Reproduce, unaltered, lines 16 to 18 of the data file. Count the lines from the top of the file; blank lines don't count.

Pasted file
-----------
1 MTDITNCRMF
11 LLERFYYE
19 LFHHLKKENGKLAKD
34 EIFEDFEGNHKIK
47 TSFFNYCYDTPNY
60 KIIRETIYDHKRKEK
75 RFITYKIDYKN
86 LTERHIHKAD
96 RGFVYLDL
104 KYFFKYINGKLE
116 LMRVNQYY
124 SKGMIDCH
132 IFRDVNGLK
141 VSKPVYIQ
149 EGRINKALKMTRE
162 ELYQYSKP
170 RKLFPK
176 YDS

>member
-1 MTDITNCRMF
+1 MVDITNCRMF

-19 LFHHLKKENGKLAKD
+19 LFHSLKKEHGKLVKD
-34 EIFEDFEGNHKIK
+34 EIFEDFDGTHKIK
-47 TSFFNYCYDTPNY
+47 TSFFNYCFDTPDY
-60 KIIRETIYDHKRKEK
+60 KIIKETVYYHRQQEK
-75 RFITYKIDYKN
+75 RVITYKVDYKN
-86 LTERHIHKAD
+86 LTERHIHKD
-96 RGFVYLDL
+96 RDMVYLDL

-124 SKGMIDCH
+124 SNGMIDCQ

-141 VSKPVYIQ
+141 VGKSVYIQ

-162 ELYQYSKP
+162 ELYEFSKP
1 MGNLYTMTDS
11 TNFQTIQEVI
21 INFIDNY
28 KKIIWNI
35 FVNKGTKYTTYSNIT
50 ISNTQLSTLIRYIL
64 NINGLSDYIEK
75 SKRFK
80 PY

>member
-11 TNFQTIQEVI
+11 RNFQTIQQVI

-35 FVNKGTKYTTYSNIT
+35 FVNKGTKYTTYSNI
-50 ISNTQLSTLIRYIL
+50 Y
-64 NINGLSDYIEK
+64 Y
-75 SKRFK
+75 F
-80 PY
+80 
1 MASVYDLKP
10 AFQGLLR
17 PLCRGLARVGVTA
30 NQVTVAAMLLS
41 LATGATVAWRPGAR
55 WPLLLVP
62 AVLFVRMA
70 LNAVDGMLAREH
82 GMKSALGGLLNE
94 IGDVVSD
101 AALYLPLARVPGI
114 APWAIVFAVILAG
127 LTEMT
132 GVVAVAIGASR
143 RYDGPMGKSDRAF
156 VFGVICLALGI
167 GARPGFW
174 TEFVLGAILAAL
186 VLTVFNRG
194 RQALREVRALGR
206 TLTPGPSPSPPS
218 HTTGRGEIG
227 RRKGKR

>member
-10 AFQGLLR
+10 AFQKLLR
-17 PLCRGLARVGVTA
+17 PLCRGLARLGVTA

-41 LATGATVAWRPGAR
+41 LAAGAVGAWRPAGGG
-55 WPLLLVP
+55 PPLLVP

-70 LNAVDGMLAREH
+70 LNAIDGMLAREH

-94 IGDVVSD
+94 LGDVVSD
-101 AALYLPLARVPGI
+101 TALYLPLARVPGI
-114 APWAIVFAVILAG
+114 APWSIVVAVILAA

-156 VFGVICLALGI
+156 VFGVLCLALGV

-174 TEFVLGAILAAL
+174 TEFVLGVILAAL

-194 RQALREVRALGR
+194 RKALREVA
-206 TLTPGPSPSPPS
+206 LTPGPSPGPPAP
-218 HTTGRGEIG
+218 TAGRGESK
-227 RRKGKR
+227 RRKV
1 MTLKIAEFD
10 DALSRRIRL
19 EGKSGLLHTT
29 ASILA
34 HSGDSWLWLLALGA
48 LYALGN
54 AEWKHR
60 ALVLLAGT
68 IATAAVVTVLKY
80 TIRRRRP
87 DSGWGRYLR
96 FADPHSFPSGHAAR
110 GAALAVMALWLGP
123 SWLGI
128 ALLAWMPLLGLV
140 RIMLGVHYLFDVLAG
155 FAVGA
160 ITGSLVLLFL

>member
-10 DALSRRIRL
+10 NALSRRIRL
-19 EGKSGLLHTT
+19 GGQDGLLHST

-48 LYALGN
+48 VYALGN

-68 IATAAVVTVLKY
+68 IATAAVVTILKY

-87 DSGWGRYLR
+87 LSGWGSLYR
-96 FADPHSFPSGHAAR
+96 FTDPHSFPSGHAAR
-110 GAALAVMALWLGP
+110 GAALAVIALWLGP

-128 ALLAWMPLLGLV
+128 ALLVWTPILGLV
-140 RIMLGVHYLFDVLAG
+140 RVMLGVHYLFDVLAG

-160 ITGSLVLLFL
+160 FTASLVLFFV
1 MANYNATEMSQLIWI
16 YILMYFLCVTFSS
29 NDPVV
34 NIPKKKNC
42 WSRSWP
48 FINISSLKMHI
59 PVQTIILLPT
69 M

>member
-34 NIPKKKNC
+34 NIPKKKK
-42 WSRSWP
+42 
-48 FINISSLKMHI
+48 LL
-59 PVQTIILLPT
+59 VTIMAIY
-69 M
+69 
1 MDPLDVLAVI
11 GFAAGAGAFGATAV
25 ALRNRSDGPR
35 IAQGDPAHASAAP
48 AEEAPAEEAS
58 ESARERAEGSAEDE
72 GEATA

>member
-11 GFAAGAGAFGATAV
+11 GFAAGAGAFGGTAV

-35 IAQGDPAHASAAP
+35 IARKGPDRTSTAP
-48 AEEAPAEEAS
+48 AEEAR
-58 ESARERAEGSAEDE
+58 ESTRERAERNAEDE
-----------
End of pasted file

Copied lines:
162 ELYQYSKP
170 RKLFPK
176 YDS